• Arnold Schwarzenegger names Warren Buffett as his economic adviser on Wednesday. Mr Buffett will help the actor build a team to lead the state out of its fiscal crisis. [112]
  • Disgraced Irish former Taoiseach Charles Haughey sells his historic home and estate, Kinsealy, in north Dublin to a property developer for 35 million euro. The former taoiseach, whose financial dealings and tax-evasion is the subject of a judicial inquiry and which have largely destroyed his reputation, bought the palatial mansion for £120,000 in the 1960s. Haughey, who is suffering from terminal prostate cancer, will not be allowed to remain in the house as a sitting tenant for the rest of his life, a demand of his which scuppered past attempts to sell.
  • Same-sex marriage in Canada: At its convention in Wolfville, Nova Scotia, the United Church of Canada votes overwhelmingly to ask the federal government to allow same-sex marriage.
  • A National Geographic team releases the discovery of a new species of large dinosaur, Rajasaurus Narmadensis, native to the Indian subcontinent. The research effort was made by a joint Indo-American group, including members from the University of Michigan, University of Chicago, and the Punjab University of Northern India. [113]

August 14, 2003 (Thursday)

August 15, 2003 (Friday)

August 16, 2003 (Saturday)

August 17, 2003 (Sunday)

August 18, 2003 (Monday)

August 19, 2003 (Tuesday)

August 20, 2003 (Wednesday)

August 21, 2003 (Thursday)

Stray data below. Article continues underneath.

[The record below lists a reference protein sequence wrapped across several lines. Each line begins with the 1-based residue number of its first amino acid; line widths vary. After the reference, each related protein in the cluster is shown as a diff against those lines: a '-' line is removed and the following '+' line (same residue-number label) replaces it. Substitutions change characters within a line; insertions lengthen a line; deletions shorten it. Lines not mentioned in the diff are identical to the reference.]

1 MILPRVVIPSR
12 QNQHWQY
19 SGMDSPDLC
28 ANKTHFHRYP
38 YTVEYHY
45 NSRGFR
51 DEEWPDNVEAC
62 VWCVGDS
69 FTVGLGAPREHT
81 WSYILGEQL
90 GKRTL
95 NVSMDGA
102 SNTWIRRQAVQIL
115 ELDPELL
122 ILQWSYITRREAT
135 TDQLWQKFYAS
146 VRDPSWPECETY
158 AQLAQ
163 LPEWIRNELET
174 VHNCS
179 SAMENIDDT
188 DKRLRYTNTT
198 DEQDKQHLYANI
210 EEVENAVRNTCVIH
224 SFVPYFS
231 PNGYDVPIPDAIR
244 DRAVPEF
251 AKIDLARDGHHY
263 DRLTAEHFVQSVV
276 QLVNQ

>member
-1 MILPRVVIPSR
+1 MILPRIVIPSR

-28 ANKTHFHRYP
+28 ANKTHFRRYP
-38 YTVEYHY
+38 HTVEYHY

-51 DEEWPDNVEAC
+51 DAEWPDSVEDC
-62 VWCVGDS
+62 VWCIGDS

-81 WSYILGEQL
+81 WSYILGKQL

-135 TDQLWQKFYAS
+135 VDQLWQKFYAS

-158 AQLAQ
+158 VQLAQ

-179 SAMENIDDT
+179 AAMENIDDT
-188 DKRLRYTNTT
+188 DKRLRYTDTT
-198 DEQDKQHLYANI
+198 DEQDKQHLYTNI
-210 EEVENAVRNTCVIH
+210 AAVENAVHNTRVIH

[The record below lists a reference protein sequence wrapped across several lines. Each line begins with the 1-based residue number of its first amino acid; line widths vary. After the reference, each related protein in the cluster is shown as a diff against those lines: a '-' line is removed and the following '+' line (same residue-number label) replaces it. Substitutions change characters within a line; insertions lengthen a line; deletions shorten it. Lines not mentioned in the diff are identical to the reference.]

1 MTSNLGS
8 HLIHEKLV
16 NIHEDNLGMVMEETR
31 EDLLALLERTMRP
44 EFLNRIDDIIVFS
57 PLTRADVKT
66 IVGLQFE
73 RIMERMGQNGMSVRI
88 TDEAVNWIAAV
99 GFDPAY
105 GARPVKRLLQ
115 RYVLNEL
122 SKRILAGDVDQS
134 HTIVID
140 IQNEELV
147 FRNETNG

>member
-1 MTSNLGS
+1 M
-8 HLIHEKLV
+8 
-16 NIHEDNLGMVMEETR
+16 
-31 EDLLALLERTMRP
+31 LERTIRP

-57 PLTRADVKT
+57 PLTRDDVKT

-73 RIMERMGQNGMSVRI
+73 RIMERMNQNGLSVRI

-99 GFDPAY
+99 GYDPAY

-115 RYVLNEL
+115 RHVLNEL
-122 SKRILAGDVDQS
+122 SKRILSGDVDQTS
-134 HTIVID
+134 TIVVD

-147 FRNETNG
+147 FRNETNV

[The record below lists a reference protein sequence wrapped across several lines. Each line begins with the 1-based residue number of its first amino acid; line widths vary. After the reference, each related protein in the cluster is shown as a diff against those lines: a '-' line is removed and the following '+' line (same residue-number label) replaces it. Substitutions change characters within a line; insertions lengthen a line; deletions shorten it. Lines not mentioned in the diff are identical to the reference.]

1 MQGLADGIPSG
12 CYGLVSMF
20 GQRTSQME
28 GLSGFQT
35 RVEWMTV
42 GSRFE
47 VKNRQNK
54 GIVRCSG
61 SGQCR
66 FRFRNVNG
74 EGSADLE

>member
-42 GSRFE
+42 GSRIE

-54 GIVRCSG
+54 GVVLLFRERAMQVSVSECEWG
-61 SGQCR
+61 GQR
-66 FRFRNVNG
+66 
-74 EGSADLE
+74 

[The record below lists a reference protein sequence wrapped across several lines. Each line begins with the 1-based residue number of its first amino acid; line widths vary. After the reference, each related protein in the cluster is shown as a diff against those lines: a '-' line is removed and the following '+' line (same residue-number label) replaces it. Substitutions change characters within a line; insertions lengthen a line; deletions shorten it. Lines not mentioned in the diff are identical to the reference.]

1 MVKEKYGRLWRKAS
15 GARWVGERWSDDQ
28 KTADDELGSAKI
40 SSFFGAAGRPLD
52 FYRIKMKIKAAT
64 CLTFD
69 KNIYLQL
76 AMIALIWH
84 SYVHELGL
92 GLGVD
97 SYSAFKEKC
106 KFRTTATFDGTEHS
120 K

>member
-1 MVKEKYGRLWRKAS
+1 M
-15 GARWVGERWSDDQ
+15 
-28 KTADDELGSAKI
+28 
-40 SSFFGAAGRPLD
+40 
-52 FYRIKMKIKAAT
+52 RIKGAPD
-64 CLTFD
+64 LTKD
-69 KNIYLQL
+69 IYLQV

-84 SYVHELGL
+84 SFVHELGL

August 22, 2003 (Friday)

  • A Brazilian Space Agency VLS-1 space rocket explodes on its launch-pad at Alcântara space base, killing at least 21 people. It is thought that one of the rocket's four motors caught fire; the subsequent explosion destroyed the rocket, its cargo of two satellites, and the launch-pad, as well as the deaths of many of Brazil's space-specialists, causing an estimated US$12m worth of damage. This ends Brazil's third attempt since 1997 at becoming a space power. [190][191]
  • Natural disaster: Ecuador's Tungurahua volcano sends a column of smoke and ash three kilometres into the air. [192]
  • Natural disaster: Wildfire forces around 10,000 people from their homes in British Columbia. This is Western Canada's worst fire season in decades. [193]
  • Occupation of Iraq: United Nations Security council members are split on the issue of Iraq. France, Russia, People's Republic of China, and Germany are proposing differing ways to expand the United Nations mandate in Iraq beyond humanitarian aid and reconstruction. Secretary of State of the United States Colin Powell states that there is no plan to cede authority to the United Nations from the Coalition forces. [194] Powell also sought a new Security Council resolution that would involve other nations to contribute troops and aid in securing and rebuilding Iraq. [195]
  • War on Terrorism - Canal Hotel: Investigators focus on the possibility that former Iraqi intelligence agents working as security guards may have assisted the attack. [196]
  • Israeli-Palestinian conflict: Palestinian militants and the Israeli Government vow to continue attacks on each other after the terrorist attacks and bloodshed. Hamas and Islamic Jihad release an official joint statement on their participation ending in the peace plan. [197] They urge militant cells in Palestine to strike. Israeli security officials state this is "only the beginning" of responses to Palestinian attacks. [198] [199]